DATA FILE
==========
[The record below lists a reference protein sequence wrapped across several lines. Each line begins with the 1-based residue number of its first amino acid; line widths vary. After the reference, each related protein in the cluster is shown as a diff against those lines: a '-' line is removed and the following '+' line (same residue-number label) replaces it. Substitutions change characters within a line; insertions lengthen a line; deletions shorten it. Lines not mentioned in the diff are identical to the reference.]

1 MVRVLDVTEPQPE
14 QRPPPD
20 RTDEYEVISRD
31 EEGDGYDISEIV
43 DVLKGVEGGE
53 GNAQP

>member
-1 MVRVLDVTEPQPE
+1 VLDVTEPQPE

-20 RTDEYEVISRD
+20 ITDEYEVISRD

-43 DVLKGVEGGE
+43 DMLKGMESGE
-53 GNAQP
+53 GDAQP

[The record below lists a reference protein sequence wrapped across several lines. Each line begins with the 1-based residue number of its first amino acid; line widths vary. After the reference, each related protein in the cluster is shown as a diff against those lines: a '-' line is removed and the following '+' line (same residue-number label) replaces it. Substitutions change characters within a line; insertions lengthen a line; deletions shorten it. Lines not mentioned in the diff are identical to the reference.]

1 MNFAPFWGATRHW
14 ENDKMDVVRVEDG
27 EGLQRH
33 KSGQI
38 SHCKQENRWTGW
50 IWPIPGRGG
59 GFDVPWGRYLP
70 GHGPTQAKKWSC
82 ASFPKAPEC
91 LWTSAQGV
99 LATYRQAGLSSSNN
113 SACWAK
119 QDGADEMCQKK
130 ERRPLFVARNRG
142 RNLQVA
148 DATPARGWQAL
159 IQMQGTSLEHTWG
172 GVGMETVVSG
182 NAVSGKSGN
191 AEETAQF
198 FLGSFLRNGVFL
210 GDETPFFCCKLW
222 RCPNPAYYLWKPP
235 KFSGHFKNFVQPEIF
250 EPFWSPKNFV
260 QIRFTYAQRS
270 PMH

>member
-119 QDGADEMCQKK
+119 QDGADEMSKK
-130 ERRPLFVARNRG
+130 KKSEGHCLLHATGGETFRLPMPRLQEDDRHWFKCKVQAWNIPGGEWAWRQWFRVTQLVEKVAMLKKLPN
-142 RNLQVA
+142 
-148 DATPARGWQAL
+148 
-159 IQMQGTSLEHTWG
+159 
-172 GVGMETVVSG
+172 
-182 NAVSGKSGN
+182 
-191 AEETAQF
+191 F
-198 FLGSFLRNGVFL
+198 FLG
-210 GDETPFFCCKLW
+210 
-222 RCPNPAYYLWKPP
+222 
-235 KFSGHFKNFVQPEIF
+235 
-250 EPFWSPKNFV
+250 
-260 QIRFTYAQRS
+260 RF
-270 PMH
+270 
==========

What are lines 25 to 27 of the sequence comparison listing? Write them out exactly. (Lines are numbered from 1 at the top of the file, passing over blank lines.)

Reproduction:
70 GHGPTQAKKWSC
82 ASFPKAPEC
91 LWTSAQGV